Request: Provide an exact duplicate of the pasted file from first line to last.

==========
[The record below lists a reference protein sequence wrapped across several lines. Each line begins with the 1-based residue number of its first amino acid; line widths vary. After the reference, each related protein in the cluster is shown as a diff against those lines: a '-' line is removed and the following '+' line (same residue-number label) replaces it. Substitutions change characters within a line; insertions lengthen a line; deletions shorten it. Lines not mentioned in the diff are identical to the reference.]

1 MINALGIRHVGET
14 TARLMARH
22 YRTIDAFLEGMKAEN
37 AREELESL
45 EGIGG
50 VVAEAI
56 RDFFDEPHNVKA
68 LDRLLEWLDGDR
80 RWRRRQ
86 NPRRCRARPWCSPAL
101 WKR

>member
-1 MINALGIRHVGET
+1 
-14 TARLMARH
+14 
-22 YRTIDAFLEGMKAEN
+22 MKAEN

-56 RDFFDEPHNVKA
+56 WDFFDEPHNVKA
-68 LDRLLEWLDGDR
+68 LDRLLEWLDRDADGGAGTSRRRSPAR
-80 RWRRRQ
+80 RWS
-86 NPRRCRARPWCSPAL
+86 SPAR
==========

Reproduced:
[The record below lists a reference protein sequence wrapped across several lines. Each line begins with the 1-based residue number of its first amino acid; line widths vary. After the reference, each related protein in the cluster is shown as a diff against those lines: a '-' line is removed and the following '+' line (same residue-number label) replaces it. Substitutions change characters within a line; insertions lengthen a line; deletions shorten it. Lines not mentioned in the diff are identical to the reference.]

1 MINALGIRHVGET
14 TARLMARH
22 YRTIDAFLEGMKAEN
37 AREELESL
45 EGIGG
50 VVAEAI
56 RDFFDEPHNVKA
68 LDRLLEWLDGDR
80 RWRRRQ
86 NPRRCRARPWCSPAL
101 WKR

>member
-1 MINALGIRHVGET
+1 
-14 TARLMARH
+14 
-22 YRTIDAFLEGMKAEN
+22 MKAEN

-56 RDFFDEPHNVKA
+56 WDFFDEPHNVKA
-68 LDRLLEWLDGDR
+68 LDRLLEWLDRDADGGAGTSRRRSPAR
-80 RWRRRQ
+80 RWS
-86 NPRRCRARPWCSPAL
+86 SPAR